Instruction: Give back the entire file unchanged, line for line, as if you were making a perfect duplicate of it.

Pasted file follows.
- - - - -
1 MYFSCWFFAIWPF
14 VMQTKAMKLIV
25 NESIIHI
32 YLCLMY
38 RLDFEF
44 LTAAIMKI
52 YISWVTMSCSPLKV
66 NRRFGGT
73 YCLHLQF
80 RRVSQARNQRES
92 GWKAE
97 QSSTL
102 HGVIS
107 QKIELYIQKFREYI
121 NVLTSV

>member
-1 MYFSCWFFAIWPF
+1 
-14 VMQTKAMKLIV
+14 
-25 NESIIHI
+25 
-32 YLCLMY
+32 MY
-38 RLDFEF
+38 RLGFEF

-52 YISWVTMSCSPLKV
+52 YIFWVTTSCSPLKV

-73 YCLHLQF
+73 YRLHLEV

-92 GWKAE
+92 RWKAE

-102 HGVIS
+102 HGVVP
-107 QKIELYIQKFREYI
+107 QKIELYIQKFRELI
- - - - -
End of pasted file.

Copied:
1 MYFSCWFFAIWPF
14 VMQTKAMKLIV
25 NESIIHI
32 YLCLMY
38 RLDFEF
44 LTAAIMKI
52 YISWVTMSCSPLKV
66 NRRFGGT
73 YCLHLQF
80 RRVSQARNQRES
92 GWKAE
97 QSSTL
102 HGVIS
107 QKIELYIQKFREYI
121 NVLTSV

>member
-1 MYFSCWFFAIWPF
+1 
-14 VMQTKAMKLIV
+14 
-25 NESIIHI
+25 
-32 YLCLMY
+32 MY
-38 RLDFEF
+38 RLGFEF

-52 YISWVTMSCSPLKV
+52 YIFWVTTSCSPLKV

-73 YCLHLQF
+73 YRLHLEV

-92 GWKAE
+92 RWKAE

-102 HGVIS
+102 HGVVP
-107 QKIELYIQKFREYI
+107 QKIELYIQKFRELI